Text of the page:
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The Solar Expedition

The Solar Expedition

For half the year, the North has bottomless potential for renewable energy. And then the lights go out
By Elaine Anselmi
Jun 01
2017
From the June Issue Issue

On hot summer days when the sun beats down on Northern Canada from morning to midnight, solar photovoltaic systems are working continuously to turn solar energy into useable electricity. A 15-kilowatt system in Sachs Harbour, NWT is active 24 hours a day during summer months—gradually up to peak production from about mid-February, when the sun first returns. 

At times, the system produces enough energy to run the hamlet office and still put power back into the grid. That’s the power of a sun that doesn’t set. 

“We need to accept the fact that a higher latitude is a rotten place for sun in the winter,” says Klaus Dohring. “But in the summer, you get a nearly infinite amount.” His company Green Sun Rising has built and installed solar power systems across the country, from Sachs Harbour down to Canada’s southernmost point, Pelee Island, Ontario. (His goal is to get the indisputably northernmost system built in the world’s northernmost settlement, Alert, Nunavut. And he’s in talks to make that happen.)

 

But despite power literally overflowing throughout sunny summer days, there remains a lack of technology to store it for the sunless winters.

Batteries haven’t yet evolved to allow for the storage of large quantities of power over long periods of time. Newer energy storage systems, like Tesla’s Powerwall, address the day-to-day fluctuation of sunlight with batteries that store energy during peak hours for use after the sun sets. But, in terms of holding that charge for a few months, battery technology isn’t quite there yet. That means in the winter, power in many Northern communities still comes from non-renewable sources like diesel.

Chemical fuel cells could change that though. Alex Ip and a team of engineers and scientists at the University of Toronto are developing chemical fuel cells to store energy from renewable sources like the sun and wind. Unlike batteries that discharge over long periods of time, chemical fuel cells don’t lose their store of energy. “This is interesting when you’re on these seasonal timescales,” says Ip. “In the winter, when you’re not producing, you can take that [fuel] and produce electricity or burn it for heat, depending on what the fuel is.”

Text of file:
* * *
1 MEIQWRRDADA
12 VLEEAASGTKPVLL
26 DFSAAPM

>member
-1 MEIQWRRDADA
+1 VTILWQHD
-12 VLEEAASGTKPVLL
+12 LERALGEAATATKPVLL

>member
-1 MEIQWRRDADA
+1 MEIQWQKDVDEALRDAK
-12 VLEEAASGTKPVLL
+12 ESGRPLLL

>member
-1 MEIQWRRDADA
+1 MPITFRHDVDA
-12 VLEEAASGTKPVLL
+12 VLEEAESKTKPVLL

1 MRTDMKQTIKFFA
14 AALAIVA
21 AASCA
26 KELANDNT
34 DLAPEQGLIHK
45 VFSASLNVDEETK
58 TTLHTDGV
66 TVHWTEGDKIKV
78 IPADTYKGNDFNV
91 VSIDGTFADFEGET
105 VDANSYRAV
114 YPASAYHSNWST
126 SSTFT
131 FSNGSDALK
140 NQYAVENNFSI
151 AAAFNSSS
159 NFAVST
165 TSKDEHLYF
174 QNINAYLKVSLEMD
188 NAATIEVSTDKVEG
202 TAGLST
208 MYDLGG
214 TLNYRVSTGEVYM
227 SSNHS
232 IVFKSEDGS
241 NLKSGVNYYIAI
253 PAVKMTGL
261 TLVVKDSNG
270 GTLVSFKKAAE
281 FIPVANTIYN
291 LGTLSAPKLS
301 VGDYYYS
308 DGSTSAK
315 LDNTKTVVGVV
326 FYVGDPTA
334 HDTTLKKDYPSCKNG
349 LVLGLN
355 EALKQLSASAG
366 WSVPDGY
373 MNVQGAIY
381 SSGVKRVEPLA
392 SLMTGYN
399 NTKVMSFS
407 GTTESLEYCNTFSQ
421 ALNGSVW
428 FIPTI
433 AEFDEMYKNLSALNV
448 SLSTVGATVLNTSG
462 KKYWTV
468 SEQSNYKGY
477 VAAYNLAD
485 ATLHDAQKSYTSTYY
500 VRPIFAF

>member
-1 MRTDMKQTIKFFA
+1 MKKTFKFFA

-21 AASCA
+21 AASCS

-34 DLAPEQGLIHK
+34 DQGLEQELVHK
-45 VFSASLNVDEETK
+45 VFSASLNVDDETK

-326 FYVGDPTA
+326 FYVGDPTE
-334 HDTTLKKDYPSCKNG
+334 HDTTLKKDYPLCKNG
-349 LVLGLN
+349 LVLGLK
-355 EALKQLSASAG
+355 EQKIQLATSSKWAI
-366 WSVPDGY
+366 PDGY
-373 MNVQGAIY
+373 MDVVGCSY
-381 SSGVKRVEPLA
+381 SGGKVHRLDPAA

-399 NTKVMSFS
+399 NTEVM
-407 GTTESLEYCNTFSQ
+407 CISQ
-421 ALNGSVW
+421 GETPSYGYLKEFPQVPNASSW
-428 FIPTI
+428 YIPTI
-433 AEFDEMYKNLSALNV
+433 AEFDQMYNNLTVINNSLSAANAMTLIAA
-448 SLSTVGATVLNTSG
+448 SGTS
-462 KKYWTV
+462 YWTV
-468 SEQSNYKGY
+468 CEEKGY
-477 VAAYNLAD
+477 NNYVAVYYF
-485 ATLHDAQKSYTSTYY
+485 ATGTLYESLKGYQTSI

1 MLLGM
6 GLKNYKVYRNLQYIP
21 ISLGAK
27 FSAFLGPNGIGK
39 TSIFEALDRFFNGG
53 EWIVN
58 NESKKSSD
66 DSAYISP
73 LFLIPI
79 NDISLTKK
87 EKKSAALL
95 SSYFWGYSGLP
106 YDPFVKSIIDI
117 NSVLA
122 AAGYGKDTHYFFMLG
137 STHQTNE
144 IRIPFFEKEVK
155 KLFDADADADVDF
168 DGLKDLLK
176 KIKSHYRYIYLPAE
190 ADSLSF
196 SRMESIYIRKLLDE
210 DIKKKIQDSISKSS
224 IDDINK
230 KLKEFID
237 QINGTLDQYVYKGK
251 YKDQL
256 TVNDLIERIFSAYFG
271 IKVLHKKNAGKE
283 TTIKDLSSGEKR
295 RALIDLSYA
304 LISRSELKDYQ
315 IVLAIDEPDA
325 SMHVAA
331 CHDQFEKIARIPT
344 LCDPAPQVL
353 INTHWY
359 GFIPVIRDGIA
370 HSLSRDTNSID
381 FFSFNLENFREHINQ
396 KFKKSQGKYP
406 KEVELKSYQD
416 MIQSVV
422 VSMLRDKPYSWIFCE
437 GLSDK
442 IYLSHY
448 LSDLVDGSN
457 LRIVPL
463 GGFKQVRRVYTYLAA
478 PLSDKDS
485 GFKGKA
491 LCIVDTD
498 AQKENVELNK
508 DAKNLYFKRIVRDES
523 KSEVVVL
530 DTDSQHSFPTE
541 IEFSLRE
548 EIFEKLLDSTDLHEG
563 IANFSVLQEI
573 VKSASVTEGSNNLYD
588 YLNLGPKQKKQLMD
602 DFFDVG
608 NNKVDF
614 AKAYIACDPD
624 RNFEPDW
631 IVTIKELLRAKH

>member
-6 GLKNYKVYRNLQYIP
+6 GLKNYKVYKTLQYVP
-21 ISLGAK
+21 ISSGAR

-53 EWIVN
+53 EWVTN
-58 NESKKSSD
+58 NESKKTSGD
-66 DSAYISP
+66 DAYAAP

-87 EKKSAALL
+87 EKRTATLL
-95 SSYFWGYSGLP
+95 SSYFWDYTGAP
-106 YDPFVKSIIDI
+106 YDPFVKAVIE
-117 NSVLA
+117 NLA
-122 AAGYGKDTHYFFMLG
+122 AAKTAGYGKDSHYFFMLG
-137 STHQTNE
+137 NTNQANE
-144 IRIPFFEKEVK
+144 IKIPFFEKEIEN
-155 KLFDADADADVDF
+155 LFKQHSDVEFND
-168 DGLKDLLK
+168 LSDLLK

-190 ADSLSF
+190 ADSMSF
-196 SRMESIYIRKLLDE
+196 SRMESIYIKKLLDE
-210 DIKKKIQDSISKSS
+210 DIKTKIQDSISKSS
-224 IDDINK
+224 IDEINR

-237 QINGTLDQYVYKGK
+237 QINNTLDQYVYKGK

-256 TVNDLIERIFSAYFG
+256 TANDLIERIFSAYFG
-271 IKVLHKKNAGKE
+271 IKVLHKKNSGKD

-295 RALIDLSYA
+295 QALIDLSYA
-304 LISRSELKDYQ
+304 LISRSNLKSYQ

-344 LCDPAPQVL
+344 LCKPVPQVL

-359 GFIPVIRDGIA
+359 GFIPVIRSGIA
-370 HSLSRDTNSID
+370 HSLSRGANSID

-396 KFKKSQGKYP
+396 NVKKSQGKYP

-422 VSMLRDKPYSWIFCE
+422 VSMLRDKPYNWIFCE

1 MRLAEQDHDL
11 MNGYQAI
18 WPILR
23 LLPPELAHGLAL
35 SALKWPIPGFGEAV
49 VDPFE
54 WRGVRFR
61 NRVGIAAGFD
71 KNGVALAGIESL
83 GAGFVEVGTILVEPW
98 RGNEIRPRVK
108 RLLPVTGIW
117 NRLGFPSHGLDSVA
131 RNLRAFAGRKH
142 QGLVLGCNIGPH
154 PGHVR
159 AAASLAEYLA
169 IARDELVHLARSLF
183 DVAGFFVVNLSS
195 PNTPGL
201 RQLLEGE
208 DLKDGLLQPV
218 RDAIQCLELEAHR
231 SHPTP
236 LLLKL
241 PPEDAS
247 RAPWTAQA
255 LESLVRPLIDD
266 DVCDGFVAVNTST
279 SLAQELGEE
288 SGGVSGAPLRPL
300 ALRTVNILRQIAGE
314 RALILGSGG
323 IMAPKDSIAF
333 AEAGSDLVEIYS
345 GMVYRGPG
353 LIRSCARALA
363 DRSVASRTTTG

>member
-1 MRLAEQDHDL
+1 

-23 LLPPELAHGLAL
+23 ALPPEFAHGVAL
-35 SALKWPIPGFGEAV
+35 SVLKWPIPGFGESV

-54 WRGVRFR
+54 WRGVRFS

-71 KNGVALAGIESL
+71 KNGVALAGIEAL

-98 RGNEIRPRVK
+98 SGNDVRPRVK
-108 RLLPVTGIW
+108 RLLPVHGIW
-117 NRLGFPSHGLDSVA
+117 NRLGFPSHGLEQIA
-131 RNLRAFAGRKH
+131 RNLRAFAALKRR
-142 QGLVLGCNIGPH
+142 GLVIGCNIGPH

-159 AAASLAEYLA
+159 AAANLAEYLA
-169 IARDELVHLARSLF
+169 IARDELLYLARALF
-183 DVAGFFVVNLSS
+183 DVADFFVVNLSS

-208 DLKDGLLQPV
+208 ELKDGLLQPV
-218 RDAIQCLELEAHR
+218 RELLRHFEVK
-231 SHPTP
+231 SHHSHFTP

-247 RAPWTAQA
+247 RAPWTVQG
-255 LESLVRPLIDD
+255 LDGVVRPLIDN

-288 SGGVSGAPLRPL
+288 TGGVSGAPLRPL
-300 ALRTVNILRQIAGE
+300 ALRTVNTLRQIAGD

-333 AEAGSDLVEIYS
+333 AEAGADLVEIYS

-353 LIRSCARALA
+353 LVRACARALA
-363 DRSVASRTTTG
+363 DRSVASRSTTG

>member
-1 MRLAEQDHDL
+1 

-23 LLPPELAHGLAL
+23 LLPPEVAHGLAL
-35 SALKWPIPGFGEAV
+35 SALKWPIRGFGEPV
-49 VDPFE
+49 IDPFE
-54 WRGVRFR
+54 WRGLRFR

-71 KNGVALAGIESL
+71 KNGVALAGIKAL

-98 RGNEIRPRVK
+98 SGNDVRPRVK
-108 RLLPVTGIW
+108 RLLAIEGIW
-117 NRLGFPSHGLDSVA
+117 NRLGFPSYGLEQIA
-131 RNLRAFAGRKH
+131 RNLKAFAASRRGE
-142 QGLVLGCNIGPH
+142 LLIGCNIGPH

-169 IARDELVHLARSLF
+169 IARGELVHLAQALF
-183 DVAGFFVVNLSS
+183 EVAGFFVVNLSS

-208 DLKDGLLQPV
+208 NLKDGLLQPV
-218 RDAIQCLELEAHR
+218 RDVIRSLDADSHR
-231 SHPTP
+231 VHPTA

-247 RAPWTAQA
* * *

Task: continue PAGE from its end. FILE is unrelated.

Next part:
The system works by directing excess electricity from solar power systems through a catalyst to split either water (hydrogen and oxygen) or carbon dioxide (carbon and oxygen). In the first instance, oxygen is released while the remaining hydrogen is stored in the fuel cell. Energy is produced when oxygen is added back into the hydrogen fuel cell. Carbon, on the other hand, can be reformed into a usable carbon-based fuel like methane or ethanol, and used conventionally, like in a combustion engine. 

There are systems in the works now for using hydrogen power, but catalyst materials remain expensive and inefficient—requiring a large amount of electricity to initiate the reaction and limiting how much energy can be produced. Ip’s team is trying to find the cheapest, most efficient catalyst.

Despite the obvious winter struggles, Shane Andre, director of the Yukon government’s energy branch, says from March to November, solar power systems generally perform well. Across the Yukon, there are 82 micro-generators and he says every community has at least one system in use—or in the works. Sow’s Ear Renewable Energy installed a system in Mount Lorne, Yukon that produces more than 8,000 kilowatt-hours per year for the small hamlet. In the NWT, solar projects are powering hamlet offices and private residences: a 100-killowatt system at the Fort Simpson airport can energize nearly 20 houses on a sunny day, while a bed and breakfast provides for itself in Sachs Harbour. An installation along an old runway strip in Colville Lake, NWT cut the community’s reliance on diesel fuel by 40 percent.

This winter, Klaus Dohring led a training project in Inuvik through the economic development arm of the Inuvialuit government, working with five local men to install a 5-kilowatt system on a community cooler. With more projects planned this summer, it helps to have a few trained workers on hand.